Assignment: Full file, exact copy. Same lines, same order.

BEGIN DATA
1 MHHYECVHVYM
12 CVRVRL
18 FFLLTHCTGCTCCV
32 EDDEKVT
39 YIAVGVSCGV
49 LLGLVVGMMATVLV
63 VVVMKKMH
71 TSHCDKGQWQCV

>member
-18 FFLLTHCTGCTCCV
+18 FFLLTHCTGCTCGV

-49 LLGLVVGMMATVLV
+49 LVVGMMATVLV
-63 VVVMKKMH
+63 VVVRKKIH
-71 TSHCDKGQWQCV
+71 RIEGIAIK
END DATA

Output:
1 MHHYECVHVYM
12 CVRVRL
18 FFLLTHCTGCTCCV
32 EDDEKVT
39 YIAVGVSCGV
49 LLGLVVGMMATVLV
63 VVVMKKMH
71 TSHCDKGQWQCV

>member
-18 FFLLTHCTGCTCCV
+18 FFLLTHCTGCTCGV

-49 LLGLVVGMMATVLV
+49 LVVGMMATVLV
-63 VVVMKKMH
+63 VVVRKKIH
-71 TSHCDKGQWQCV
+71 RIEGIAIK